At Damien's and Jason's trial, however, one of the detectives let slip the fact that Miskelley had made a statement, prompting an immediate call for a mistrial by the defense. The detective did not say anything about the details of Jesse's statement -- just the fact that he made one -- and the judge felt compelled to instruct the jury to disregard the detective's testimony on this point and to not consider the fact that Jesse made a statement in its deliberations.
New evidence has developed post-trial to indicate that the jury foreman, concerned that the State's case against Echols and Baldwin was weak, took the law and the Constitutions into his own hands and reminded his fellow jurors that Jesse had confessed. He not only discussed the fact that Jesse confessed, but he also brought into the jury room the details of the confession (as reported in the media), pronounced them to be true, and argued to the fellow jurors that people do not confess to crimes they did not commit. Affidavits from jurors and juror's notes demonstrate that Jesse's confession was put up on a chart and weighed along with other evidence in determining Echols and Baldwin's guilt. Once that confession was discussed during deliberations, Jason and Damien had no chance of being acquitted. None. Nada. Zilch.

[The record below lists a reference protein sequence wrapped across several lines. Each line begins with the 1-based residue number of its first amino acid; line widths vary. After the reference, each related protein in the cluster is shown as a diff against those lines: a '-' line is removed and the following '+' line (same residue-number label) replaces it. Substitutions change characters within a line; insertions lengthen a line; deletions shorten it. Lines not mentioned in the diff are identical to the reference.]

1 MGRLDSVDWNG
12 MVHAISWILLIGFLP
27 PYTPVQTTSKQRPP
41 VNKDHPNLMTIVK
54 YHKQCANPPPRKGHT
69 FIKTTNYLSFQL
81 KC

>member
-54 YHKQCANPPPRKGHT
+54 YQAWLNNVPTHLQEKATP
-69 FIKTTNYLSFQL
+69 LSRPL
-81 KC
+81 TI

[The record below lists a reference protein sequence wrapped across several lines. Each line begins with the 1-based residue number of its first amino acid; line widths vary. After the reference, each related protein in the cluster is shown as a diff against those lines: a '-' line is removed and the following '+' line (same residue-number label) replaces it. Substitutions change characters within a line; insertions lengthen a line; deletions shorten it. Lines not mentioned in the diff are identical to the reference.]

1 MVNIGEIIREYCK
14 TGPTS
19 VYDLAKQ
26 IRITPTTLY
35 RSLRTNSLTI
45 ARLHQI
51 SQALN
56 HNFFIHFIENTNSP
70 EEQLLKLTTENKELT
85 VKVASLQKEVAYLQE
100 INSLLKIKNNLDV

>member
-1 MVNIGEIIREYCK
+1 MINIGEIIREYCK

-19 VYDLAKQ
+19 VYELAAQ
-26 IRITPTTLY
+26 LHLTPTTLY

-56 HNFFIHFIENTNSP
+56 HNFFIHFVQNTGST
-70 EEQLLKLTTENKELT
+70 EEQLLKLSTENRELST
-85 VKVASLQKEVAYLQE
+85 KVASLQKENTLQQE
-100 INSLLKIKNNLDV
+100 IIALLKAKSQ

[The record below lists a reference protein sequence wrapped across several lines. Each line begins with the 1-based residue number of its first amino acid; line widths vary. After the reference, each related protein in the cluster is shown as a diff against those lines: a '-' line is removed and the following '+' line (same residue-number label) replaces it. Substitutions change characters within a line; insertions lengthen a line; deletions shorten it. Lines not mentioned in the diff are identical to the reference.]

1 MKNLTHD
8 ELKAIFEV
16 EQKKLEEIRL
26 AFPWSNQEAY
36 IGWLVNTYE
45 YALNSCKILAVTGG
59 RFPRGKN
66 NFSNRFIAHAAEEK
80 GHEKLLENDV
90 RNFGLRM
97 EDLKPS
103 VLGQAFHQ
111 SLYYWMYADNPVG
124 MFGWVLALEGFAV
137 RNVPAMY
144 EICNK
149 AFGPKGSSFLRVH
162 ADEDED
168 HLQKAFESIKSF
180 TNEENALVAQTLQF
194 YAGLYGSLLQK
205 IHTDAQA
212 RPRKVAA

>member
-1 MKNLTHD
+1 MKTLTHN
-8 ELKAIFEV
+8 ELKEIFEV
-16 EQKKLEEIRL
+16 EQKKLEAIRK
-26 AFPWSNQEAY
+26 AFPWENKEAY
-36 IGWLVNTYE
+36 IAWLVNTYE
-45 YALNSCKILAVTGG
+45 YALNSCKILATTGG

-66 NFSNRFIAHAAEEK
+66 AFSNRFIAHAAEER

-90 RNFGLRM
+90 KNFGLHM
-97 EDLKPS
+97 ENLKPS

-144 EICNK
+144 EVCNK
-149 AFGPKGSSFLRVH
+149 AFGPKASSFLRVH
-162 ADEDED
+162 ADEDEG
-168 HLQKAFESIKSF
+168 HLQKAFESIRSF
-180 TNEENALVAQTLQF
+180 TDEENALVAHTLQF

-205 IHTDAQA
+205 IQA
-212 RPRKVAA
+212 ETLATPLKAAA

This newly discovered evidence of juror misconduct is a game-changer. The beauty of this issue is that nothing short of a new trial can remedy it. The error is structural, fundamental, and so prejudicial that it can never be deemed "harmless." And it is not an issue that requires the court to blame the police, the prosecutors, the defense lawyers or the trial judge. It happened without the knowledge of all the parties and had it been known to the trial court at the time it heard the direct appeals of Damien and Jason, the court would have had no choice but to order a mistrial.
The issue of juror misconduct also relieves the Supreme Court of having to opine about the innocence or guilt of Jason and Damien. Nor does it require the Court to find that Jesse's confession is false (whether true or false is irrelevant, the fact that the defense was deprived of the chance to demonstrate its unreliability through cross-examination is all that matters). And it is newly discovered evidence that was not before the Court when it affirmed the convictions of the boys. The Court can order a new trial and uphold the credibility and integrity of Arkansas's justice system at the same time.
For those interested in reading the CWCY's amicus brief (written in large part by my colleague Laura Nirider), scroll down this page to get to the link:http://cwcy.org/CasesViewDetail.aspx?id=10